In its landmark report, Health Literacy: A Prescription to End Confusion, the Institute of Medicine noted that there are 90 million adults in the United States with limited health literacy who cannot fully benefit from what the health and health care systems have to offer. Since the release of that report, health literacy has become a vibrant research field that has developed and disseminated a wide range of tools and practices that have helped organizations, ranging in size from large health care systems to individual health care providers and pharmacists, to engage in health literate discussions with and provide health literate materials for patients and family members. Improving the health literacy of organizations can be an important component of addressing the social determinants of health and achieving the triple aim of improving the patient experience, improving the health of populations, and reducing the cost of care. However, the focus on organizations does not address the larger issue of how to improve health literacy across the U.S. population.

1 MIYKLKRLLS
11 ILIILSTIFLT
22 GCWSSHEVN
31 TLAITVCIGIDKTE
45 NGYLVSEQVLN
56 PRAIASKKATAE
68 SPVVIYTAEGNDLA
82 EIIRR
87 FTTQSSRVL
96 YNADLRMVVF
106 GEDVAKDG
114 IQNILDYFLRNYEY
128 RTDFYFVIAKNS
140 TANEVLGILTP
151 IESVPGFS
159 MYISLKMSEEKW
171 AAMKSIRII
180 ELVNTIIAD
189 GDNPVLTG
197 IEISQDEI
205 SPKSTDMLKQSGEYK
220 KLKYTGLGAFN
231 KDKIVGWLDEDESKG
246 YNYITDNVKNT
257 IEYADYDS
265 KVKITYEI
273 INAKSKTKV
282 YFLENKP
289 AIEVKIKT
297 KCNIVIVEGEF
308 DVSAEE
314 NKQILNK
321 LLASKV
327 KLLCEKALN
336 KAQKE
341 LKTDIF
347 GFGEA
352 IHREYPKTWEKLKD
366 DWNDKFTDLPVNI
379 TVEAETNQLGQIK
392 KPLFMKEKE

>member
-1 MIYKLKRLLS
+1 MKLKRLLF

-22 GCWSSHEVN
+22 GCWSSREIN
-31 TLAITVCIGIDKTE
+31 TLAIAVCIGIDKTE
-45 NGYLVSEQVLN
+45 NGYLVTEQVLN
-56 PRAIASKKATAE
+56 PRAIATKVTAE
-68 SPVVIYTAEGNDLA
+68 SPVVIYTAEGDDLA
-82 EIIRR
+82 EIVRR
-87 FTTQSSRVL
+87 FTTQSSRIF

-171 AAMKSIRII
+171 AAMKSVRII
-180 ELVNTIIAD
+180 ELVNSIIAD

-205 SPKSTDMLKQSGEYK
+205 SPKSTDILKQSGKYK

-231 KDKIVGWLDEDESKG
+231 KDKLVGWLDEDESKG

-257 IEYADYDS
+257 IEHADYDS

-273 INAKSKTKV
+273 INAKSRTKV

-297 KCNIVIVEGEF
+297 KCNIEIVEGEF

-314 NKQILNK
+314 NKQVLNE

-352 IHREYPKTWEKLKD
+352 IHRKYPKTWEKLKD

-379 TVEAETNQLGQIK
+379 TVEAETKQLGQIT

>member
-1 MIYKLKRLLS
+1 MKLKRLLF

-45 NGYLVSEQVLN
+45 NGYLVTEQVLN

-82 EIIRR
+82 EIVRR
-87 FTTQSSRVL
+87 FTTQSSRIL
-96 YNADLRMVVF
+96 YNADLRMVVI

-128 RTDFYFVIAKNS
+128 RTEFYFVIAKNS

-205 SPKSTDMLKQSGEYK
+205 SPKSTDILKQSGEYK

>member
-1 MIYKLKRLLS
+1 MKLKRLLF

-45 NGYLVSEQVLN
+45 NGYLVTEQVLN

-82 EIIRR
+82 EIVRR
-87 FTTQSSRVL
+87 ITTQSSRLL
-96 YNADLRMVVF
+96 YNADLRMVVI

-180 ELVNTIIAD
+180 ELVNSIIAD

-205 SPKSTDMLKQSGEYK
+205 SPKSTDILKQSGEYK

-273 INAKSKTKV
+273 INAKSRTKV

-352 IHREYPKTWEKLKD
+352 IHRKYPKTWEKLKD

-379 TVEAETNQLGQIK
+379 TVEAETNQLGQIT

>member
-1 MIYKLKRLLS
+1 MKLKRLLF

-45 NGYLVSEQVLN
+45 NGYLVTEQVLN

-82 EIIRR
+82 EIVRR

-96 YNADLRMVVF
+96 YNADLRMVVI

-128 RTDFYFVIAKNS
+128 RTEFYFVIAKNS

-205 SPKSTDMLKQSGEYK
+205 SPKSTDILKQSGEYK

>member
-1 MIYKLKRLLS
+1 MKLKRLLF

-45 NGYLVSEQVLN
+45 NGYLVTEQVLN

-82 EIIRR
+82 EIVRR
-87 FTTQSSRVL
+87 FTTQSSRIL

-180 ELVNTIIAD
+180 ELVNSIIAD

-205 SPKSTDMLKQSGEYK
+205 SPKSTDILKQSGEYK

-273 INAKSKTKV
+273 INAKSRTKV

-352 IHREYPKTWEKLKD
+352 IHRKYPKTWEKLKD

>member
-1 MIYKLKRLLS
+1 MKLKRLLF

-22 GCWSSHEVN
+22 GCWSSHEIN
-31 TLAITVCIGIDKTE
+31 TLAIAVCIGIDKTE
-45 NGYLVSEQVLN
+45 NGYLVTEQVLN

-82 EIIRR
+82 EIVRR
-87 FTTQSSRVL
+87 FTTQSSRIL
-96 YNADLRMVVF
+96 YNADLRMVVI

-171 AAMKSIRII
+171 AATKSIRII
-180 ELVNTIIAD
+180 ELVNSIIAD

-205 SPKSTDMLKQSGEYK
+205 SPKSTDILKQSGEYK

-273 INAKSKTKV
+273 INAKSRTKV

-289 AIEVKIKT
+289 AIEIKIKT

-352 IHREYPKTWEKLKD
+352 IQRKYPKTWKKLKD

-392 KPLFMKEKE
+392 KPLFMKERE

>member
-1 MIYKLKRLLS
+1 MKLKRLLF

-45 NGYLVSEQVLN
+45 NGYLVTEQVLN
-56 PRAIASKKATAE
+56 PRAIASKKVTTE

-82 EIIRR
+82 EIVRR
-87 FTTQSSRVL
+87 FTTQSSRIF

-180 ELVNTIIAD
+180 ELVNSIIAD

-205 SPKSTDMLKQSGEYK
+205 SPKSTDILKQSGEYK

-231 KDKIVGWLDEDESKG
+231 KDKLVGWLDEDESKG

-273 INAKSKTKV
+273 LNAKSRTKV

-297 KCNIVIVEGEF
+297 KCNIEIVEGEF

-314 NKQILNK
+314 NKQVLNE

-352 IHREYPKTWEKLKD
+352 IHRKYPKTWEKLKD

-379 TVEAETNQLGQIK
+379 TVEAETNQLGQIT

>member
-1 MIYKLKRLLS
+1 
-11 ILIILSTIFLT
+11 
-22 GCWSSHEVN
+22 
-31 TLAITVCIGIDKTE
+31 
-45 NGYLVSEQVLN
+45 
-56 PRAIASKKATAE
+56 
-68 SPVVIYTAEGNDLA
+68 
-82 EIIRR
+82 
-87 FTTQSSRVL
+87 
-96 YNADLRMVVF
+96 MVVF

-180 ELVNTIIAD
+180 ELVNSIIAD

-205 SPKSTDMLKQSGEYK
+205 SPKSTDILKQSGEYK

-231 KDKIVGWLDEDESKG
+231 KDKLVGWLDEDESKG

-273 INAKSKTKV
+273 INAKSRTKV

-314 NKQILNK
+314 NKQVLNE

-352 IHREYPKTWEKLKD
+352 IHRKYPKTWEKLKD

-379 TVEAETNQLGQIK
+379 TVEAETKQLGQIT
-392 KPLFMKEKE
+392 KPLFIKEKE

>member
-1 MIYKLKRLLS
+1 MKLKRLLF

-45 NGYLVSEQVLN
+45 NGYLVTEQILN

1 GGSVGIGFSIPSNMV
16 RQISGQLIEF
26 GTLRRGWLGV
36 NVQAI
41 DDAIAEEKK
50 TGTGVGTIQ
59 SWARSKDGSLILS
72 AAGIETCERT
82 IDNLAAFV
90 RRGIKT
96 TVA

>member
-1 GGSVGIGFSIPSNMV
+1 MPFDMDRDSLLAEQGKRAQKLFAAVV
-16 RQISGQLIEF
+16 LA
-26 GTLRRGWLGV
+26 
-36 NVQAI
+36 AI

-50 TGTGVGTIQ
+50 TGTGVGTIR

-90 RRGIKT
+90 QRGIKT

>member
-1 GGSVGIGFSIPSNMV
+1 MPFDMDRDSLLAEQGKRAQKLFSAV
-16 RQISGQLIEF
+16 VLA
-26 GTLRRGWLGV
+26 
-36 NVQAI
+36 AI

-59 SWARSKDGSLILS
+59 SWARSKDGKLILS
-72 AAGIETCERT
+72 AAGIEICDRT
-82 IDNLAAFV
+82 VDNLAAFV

To get a better understanding of the state of community-based health literacy interventions, the Roundtable on Health Literacy hosted a workshop on July 19, 2017 on community-based health literacy interventions. It featured examples of community-based health literacy programs, discussions on how to evaluate such programs, and the actions the field can take to embrace this larger view of health literacy. This publication summarizes the presentations and discussions from the workshop.
Links to Resource:
- Read Community-Based Health Literacy Interventions: Proceedings of a Workshop online from the National Academies
- Review the original report, Health Literacy: A Prescription to End Confusion
- Also from the National Academies on Health Literacy, A Proposed Framework for Integration of Quality Performance Measures for Health Literacy, Cultural Competence, and Language Access Services discusses linked and distinct aspects of these concepts and their importance for delivering equitable care to all members of the increasingly diverse population of the United States.